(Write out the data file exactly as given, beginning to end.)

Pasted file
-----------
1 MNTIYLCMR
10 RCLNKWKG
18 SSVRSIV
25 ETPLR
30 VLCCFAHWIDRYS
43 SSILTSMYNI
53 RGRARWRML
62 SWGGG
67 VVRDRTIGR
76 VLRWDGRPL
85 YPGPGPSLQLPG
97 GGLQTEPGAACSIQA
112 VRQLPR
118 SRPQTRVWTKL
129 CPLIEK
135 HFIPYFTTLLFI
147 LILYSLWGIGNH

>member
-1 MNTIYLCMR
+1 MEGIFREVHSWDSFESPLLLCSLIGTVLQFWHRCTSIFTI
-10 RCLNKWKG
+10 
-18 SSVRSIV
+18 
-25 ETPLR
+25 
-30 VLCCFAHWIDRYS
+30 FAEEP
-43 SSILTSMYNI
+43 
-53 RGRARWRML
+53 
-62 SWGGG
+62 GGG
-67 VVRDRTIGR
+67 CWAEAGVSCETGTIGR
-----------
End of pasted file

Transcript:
1 MNTIYLCMR
10 RCLNKWKG
18 SSVRSIV
25 ETPLR
30 VLCCFAHWIDRYS
43 SSILTSMYNI
53 RGRARWRML
62 SWGGG
67 VVRDRTIGR
76 VLRWDGRPL
85 YPGPGPSLQLPG
97 GGLQTEPGAACSIQA
112 VRQLPR
118 SRPQTRVWTKL
129 CPLIEK
135 HFIPYFTTLLFI
147 LILYSLWGIGNH

>member
-1 MNTIYLCMR
+1 MEGIFREVHSWDSFESPLLLCSLIGTVLQFWHRCTSIFTI
-10 RCLNKWKG
+10 
-18 SSVRSIV
+18 
-25 ETPLR
+25 
-30 VLCCFAHWIDRYS
+30 FAEEP
-43 SSILTSMYNI
+43 
-53 RGRARWRML
+53 
-62 SWGGG
+62 GGG
-67 VVRDRTIGR
+67 CWAEAGVSCETGTIGR